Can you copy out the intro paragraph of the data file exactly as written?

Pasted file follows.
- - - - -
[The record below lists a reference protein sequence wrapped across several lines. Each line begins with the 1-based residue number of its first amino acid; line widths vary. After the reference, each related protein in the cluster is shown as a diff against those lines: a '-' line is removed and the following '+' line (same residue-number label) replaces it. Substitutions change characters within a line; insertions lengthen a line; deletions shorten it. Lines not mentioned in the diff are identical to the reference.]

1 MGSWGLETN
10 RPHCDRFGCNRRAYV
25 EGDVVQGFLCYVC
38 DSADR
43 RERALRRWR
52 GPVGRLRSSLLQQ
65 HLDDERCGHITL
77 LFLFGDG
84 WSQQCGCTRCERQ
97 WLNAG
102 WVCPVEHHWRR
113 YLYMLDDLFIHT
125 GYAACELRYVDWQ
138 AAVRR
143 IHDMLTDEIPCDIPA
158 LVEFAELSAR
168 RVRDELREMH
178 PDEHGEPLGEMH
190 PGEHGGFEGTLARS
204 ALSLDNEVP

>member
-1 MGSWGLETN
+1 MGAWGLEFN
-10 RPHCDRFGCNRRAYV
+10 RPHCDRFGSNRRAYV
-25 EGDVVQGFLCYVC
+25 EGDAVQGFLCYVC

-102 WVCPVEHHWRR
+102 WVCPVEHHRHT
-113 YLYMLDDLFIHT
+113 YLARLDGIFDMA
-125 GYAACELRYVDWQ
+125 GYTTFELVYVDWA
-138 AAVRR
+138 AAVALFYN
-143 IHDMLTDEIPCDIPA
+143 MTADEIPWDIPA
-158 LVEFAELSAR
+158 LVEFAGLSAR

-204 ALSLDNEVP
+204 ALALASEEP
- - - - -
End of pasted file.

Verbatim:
[The record below lists a reference protein sequence wrapped across several lines. Each line begins with the 1-based residue number of its first amino acid; line widths vary. After the reference, each related protein in the cluster is shown as a diff against those lines: a '-' line is removed and the following '+' line (same residue-number label) replaces it. Substitutions change characters within a line; insertions lengthen a line; deletions shorten it. Lines not mentioned in the diff are identical to the reference.]